On the other hand, one aspect of the game that can be tedious is the investigation segments. At certain points in the story, the player's party is required to question townspeople in order to gain access to new dungeons. This can be a bit tedious for first-time players as some of the dialogue options are only available on specific days. As a result, the pacing during these segments can suffer, making it one of the less effective parts of the game. Some of the quest designs can also be questionable, but since they are optional, they do not impede progress in any way.

In terms of story, Persona 4 Golden excels, providing a captivating mystery that remains engaging throughout the game. Each breakthrough in the story is significant, and the sense of catharsis when the solution is found is multiplied. The cast of characters is the heart of the game, and there are several events where they simply hang out and bond. The game strikes a delicate balance between the story and character relationships, where neither aspect is compromised for the sake of the other.

One downside to the game is that the opening is slow in revealing the gameplay status quo. It takes a significant amount of time before the tutorials are finished, the first dungeon appears, and essential mechanics are introduced. While I appreciate games that take time to establish themselves, it feels too prolonged in this case.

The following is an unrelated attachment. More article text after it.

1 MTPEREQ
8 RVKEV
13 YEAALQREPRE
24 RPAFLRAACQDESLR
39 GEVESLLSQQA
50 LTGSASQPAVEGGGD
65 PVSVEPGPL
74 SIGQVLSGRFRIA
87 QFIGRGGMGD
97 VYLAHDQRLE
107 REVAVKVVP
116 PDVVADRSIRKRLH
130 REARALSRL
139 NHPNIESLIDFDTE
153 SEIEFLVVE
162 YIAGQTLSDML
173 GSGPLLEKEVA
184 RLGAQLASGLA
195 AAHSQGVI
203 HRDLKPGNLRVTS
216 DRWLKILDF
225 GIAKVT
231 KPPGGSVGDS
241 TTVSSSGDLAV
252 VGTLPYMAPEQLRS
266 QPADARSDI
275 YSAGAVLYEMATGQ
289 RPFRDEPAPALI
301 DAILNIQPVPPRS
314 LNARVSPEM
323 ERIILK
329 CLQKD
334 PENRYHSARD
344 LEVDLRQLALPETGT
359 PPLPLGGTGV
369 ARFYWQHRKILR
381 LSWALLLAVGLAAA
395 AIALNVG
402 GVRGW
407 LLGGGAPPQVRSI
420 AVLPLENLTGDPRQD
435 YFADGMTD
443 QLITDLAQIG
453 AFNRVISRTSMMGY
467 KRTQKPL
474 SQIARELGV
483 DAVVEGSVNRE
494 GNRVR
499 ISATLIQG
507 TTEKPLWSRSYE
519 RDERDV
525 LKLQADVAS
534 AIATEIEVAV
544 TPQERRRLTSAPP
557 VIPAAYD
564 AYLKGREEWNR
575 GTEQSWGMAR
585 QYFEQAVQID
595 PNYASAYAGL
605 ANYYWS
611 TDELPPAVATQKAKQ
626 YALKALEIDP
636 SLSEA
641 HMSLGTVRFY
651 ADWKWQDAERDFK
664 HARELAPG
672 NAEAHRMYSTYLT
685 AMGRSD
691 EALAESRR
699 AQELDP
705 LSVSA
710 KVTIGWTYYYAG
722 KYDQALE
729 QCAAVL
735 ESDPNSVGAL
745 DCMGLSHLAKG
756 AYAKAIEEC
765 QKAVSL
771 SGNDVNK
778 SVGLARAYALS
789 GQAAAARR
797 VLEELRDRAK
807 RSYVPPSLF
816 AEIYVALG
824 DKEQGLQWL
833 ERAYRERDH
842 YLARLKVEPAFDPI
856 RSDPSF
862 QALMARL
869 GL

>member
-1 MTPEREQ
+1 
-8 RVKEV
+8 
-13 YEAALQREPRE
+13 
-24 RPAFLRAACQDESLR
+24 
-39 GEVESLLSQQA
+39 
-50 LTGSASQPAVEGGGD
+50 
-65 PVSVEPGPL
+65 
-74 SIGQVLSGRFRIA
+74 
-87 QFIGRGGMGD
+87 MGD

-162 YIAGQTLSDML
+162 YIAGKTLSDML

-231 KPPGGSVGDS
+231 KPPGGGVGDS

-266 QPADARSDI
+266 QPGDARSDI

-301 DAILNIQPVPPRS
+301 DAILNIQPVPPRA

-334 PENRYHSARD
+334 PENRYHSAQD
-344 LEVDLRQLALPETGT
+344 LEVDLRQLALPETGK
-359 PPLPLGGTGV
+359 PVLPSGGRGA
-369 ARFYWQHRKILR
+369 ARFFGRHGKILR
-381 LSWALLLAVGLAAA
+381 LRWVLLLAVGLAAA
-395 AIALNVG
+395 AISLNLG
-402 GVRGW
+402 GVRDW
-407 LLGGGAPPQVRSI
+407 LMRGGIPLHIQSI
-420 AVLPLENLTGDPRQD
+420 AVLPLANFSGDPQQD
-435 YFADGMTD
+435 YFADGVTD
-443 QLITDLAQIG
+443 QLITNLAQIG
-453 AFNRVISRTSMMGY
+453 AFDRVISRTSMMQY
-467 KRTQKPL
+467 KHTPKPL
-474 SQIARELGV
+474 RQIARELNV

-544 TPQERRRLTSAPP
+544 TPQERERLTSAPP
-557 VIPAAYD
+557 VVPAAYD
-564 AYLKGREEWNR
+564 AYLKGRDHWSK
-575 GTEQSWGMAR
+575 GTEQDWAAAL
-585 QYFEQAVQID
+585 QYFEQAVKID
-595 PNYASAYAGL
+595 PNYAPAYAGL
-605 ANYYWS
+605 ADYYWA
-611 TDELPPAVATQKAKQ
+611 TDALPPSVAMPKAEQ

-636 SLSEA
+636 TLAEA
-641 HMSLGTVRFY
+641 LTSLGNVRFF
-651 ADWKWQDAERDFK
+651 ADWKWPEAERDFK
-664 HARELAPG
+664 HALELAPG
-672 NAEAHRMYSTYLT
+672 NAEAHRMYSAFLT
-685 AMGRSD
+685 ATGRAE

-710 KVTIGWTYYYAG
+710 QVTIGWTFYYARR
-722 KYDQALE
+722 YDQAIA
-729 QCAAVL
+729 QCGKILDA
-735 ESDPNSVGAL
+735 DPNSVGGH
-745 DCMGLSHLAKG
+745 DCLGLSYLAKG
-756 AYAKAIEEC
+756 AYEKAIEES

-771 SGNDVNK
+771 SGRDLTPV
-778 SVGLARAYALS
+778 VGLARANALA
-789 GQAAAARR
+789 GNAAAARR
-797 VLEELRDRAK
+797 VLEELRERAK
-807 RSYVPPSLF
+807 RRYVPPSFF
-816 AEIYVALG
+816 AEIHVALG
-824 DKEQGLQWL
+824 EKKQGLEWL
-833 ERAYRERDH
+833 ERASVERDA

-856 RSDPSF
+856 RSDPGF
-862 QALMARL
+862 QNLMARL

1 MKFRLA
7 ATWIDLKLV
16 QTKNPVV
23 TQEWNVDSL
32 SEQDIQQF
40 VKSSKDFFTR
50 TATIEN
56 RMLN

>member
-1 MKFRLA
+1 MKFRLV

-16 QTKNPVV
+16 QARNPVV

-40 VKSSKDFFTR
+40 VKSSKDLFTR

Another area where Persona games are well-known for is the audio, and Persona 4 Golden is no exception. The soundtrack is excellent, featuring catchy and nostalgic tracks for the town, and unique tracks for the dungeons. Although the number of battle themes is limited, they never become tedious, showing the quality of the soundtrack. In addition, the English voice acting has held up well despite the game's age, so players can look forward to that. The game runs smoothly both in docked and portable mode.

Regarding version-exclusive features, Golden includes a menu on the title screen that offers more detailed information about the world and characters, such as lectures on Personas and their history. This feature is not required to play the game, but it provides an opportunity for players who want to learn more about the game world to do so.

Another feature in the new port of Persona 4 Golden is the ability for players to view previous Social Link scenes and choose different responses to see how the interactions change. This is a feature that should be included in all modern Persona games, so it's nice to see it included in Golden.

In conclusion, Persona 4 Golden is a fantastic JRPG that offers a captivating narrative, engaging strategic combat, addictive customization options, a wealth of optional content, and a lovable cast of characters. The game's shortcomings, such as mediocre dungeon design and a slow start, do not significantly impact the overall quality of the experience. Whether you have experience with Persona or JRPGs in general, Persona 4 Golden is worth the time investment as it stands among the best of its contemporaries in the genre.